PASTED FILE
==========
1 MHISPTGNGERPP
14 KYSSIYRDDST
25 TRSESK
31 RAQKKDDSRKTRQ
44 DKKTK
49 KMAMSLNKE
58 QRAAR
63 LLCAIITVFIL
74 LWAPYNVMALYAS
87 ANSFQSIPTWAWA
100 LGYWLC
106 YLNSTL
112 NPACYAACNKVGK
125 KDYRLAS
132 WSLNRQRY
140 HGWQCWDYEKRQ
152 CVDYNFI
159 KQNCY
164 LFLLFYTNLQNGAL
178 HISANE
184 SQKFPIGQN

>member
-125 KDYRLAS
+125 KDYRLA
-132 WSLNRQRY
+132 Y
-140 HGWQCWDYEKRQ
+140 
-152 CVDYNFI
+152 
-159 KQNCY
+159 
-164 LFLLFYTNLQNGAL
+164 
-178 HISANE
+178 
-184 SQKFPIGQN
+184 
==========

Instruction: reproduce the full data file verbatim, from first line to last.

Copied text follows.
1 MHISPTGNGERPP
14 KYSSIYRDDST
25 TRSESK
31 RAQKKDDSRKTRQ
44 DKKTK
49 KMAMSLNKE
58 QRAAR
63 LLCAIITVFIL
74 LWAPYNVMALYAS
87 ANSFQSIPTWAWA
100 LGYWLC
106 YLNSTL
112 NPACYAACNKVGK
125 KDYRLAS
132 WSLNRQRY
140 HGWQCWDYEKRQ
152 CVDYNFI
159 KQNCY
164 LFLLFYTNLQNGAL
178 HISANE
184 SQKFPIGQN

>member
-125 KDYRLAS
+125 KDYRLA
-132 WSLNRQRY
+132 Y
-140 HGWQCWDYEKRQ
+140 
-152 CVDYNFI
+152 
-159 KQNCY
+159 
-164 LFLLFYTNLQNGAL
+164 
-178 HISANE
+178 
-184 SQKFPIGQN
+184 